What is a Waste Hauling Bond?
Waste hauling bonds are a subset of the broader license and permit bond category that must be filed with the government agency (city, county, or state) responsible for regulating waste management activity in the hauler’s jurisdiction as a condition of licensure or permit issuance for most waste haulers. Many states handle waste hauler licensing and permit issuance directly, while others allow local municipalities to regulate, license, and issue permits to waste haulers. Waste haulers are responsible for collecting, transporting, and disposing of garbage, refuse, solid waste, and/or recyclables.
Waste hauler bonds must be issued by insurance carriers admitted in the state where the government agency requiring the bond resides. The insurance carrier issuing any surety bond, such as a waste hauler bond, will also be referred to as the “surety company” or the “bond company”.
Why is a Waste Hauling Bond required?
Waste haulers are required to purchase license or permit bonds by state and local statutes to protect a government agency by transferring to a surety bond company the cost of ensuring the public is compensated for damages resulting from a hauler breaking waste management and disposal regulations. The surety company provides the government a guarantee (the surety bond) that the customers, vendors, suppliers and employees of a licensed waste hauler will receive payment for financial damages due to a violation of the statutes and regulations pertaining to the waste hauler license or permit up to a limit specified in the bond (“penal sum” or “bond amount”). The bond company also directly receives claims from the public and determines the validity of claims. Ultimately, waste haulers are responsible for their actions and required by law to reimburse the surety company for any payments made under the bond or face indefinite license suspension. Waste hauler bonds refer to the hauler as the Principal, the surety bond company as the Obligor and the government agency as the Obligee.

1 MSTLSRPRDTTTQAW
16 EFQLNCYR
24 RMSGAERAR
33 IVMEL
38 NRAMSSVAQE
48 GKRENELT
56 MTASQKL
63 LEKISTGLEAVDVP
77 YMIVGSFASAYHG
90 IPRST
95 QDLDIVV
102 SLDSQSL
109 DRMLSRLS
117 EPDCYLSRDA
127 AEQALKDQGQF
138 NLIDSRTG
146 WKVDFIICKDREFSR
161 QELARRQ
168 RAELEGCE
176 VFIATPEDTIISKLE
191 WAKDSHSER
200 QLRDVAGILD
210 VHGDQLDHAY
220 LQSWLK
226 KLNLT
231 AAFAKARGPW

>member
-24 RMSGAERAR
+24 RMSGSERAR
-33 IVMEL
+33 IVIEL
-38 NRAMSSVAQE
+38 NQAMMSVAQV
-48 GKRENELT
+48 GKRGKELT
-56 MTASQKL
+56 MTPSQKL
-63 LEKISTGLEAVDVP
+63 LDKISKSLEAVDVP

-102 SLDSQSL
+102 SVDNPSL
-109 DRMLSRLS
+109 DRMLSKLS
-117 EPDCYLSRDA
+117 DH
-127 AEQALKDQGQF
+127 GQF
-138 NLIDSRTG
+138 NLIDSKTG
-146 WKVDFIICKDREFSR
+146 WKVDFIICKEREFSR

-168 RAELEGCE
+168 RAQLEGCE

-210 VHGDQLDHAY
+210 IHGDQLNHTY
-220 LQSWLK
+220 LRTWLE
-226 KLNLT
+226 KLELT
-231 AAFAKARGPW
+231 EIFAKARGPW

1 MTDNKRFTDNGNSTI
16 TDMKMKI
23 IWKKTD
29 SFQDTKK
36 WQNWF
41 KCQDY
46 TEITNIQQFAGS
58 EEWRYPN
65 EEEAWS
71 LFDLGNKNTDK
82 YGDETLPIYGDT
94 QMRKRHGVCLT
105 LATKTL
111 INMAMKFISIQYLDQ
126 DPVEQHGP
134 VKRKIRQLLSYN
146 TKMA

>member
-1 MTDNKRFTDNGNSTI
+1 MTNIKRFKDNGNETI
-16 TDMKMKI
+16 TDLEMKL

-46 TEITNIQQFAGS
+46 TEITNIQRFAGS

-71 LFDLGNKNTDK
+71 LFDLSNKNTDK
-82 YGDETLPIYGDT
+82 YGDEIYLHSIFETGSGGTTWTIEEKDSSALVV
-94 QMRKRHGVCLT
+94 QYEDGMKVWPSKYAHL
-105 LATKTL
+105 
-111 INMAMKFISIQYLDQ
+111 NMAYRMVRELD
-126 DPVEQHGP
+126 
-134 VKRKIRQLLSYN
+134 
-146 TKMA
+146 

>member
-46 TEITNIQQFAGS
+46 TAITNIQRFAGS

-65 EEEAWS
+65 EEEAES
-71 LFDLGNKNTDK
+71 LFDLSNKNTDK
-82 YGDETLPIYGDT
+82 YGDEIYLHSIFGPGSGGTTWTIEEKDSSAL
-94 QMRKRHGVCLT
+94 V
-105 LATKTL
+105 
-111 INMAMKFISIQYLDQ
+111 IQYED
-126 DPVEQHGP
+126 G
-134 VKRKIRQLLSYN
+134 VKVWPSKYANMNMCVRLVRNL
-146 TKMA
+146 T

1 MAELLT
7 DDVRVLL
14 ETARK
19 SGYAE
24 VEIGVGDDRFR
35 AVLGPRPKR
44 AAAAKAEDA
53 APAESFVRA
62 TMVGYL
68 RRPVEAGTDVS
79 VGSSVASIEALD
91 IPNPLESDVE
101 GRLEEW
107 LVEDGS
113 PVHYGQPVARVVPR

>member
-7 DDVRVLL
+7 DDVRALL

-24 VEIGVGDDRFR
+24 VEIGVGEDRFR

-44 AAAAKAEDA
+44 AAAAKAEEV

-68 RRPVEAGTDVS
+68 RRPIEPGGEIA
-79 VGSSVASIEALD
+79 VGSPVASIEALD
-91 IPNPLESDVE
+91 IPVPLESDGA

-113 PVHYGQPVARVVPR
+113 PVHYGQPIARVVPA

Waste hauler bond violations triggering a bond payout may include a hauler transporting waste that exceeds weight specifications of the state, dumping waste in unauthorized locations, and operating without the required license or permit .
How much does a Waste Hauling Bond cost?
Waste hauling bonds generally cost between 2% and 8% of the bond limit.
Example: $10,000 Waste Hauling Bond Cost
|Credit Score||Premium Rate||Bond Cost|
|680 or above||2.0%||$200|
The actual cost of a specific waste hauler bond can vary widely depending on the risk associated with legal precedent in the jurisdiction, the language in the bond form and the hauler’s license history, experience and creditworthiness. Waste hauler bonds required by a local government (city or county) tend to have the lowest cost, while state requirements have potentially higher costs and/or more strict underwriting requirements.
Is a Credit Check Required for Waste Hauling Bonds?
Credit checks are required for waste tire hauler license bonds. Ultimately, the surety insurance company determines how it will underwrite and price a surety bond.
How does the wording in the bond form impact the cost of a Waste Hauling Bond?
The bond form is a tri-party agreement which defines the rights and obligations of the government agency (obligee), surety company (obligor) and waste hauler (principal). While many bond forms use similar language, each bond form can be customized by the government agency requiring the specific bond and may contain provisions that increase potential costs for the surety company, which will ultimately be passed on to the hauler via higher bond premiums, stricter underwriting or collateral. The primary text to consider in a waste hauler bond surrounds (1) aggregate limits, (2) cancellation provisions and (3) forfeiture clauses.
Bond forms always specify the penal sum defined as the maximum amount of financial damages any single party can recover from the bond related to a single claim occurrence. Most bond forms also contain a clause which limits the amount of financial damages from all parties and all claims to a specific amount (“aggregate limit”), usually the same amount as the penal sum. For example, a $15,000 waste hauler bond with an aggregate limit of $15,000 will pay out no more than $15,000, regardless of the number of damaged parties or claim occurrences. Waste hauler bonds without an aggregate limit will be more expensive than a bond with similar coverage containing an aggregate limit.
Most bonds contain a provision allowing for the surety company to cancel the bond (“Cancellation Provision”) by providing a notice to the waste hauler and government agency requiring the bond with the cancellation taking effect within a set period of time, usually 30 days (“Cancellation Period”). Cancellation provisions allow the surety company to cancel the bond for any reason, but most often due to the waste hauler failing to pay premiums due, claim payouts, or material changes in the hauler’s credit score. Waste hauler bonds with no cancellation provision or cancellation periods greater than 30 days will be more expensive than a bond with similar coverage containing a standard cancellation provision.
Surety bond claims are paid by surety companies to damaged parties to reimburse that party for the financial loss incurred up to the bond penalty amount. Certain bonds contain a clause which requires the surety company to pay the full bond penalty to the damaged party, regardless of the actual damages incurred (“Forfeiture Clause”). Waste hauler bonds with forfeiture clauses will be more expensive than a bond with similar coverage that does not contain the clause.